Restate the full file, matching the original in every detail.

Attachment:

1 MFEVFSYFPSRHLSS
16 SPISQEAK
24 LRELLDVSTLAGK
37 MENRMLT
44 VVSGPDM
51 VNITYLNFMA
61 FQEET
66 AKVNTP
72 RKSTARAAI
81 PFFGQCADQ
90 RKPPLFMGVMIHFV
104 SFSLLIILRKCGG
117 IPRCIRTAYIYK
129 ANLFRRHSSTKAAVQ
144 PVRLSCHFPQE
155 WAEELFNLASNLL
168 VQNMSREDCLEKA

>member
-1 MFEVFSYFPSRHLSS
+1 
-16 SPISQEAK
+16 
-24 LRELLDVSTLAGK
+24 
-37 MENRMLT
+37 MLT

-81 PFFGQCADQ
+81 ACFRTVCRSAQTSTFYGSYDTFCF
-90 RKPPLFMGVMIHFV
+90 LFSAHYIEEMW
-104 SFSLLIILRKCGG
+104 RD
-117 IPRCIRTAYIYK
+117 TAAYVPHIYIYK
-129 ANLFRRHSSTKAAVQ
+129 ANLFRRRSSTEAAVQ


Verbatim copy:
1 MFEVFSYFPSRHLSS
16 SPISQEAK
24 LRELLDVSTLAGK
37 MENRMLT
44 VVSGPDM
51 VNITYLNFMA
61 FQEET
66 AKVNTP
72 RKSTARAAI
81 PFFGQCADQ
90 RKPPLFMGVMIHFV
104 SFSLLIILRKCGG
117 IPRCIRTAYIYK
129 ANLFRRHSSTKAAVQ
144 PVRLSCHFPQE
155 WAEELFNLASNLL
168 VQNMSREDCLEKA

>member
-1 MFEVFSYFPSRHLSS
+1 
-16 SPISQEAK
+16 
-24 LRELLDVSTLAGK
+24 
-37 MENRMLT
+37 MLT

-81 PFFGQCADQ
+81 ACFRTVCRSAQTSTFYGSYDTFCF
-90 RKPPLFMGVMIHFV
+90 LFSAHYIEEMW
-104 SFSLLIILRKCGG
+104 RD
-117 IPRCIRTAYIYK
+117 TAAYVPHIYIYK
-129 ANLFRRHSSTKAAVQ
+129 ANLFRRRSSTEAAVQ